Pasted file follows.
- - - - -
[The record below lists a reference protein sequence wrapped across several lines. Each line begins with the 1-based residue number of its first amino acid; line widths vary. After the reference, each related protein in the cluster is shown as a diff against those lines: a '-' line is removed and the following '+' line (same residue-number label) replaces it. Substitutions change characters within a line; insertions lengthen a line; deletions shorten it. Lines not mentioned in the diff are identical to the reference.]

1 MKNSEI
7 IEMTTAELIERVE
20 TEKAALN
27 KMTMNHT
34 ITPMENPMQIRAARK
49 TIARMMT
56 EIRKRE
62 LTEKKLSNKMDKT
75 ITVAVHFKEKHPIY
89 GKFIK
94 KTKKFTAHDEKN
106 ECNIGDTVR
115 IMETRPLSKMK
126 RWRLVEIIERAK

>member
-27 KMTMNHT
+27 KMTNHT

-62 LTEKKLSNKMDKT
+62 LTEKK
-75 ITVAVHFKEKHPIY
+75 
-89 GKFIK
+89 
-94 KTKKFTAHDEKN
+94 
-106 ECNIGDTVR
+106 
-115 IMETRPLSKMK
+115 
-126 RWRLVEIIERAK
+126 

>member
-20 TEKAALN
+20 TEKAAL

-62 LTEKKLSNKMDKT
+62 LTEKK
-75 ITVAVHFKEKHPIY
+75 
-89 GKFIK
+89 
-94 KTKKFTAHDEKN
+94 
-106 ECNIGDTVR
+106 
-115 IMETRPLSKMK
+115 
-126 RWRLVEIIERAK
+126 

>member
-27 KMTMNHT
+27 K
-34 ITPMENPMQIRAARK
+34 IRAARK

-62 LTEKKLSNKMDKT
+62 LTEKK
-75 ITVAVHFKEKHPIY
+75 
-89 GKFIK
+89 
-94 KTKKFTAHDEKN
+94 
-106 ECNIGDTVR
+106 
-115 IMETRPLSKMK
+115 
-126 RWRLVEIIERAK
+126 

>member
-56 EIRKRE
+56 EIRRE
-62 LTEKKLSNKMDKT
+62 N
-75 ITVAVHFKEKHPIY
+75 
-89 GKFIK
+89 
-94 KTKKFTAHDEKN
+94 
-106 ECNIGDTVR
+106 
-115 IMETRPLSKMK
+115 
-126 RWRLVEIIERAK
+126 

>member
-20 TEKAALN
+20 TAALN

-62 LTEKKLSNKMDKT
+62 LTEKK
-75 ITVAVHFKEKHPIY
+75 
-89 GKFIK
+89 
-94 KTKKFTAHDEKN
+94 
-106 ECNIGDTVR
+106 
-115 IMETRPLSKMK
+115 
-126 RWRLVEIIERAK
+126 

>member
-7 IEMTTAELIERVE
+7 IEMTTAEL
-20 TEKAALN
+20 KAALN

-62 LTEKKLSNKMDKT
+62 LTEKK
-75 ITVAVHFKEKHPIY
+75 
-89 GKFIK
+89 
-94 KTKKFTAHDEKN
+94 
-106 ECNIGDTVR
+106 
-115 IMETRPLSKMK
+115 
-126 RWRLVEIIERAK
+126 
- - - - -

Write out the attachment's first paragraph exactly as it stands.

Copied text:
[The record below lists a reference protein sequence wrapped across several lines. Each line begins with the 1-based residue number of its first amino acid; line widths vary. After the reference, each related protein in the cluster is shown as a diff against those lines: a '-' line is removed and the following '+' line (same residue-number label) replaces it. Substitutions change characters within a line; insertions lengthen a line; deletions shorten it. Lines not mentioned in the diff are identical to the reference.]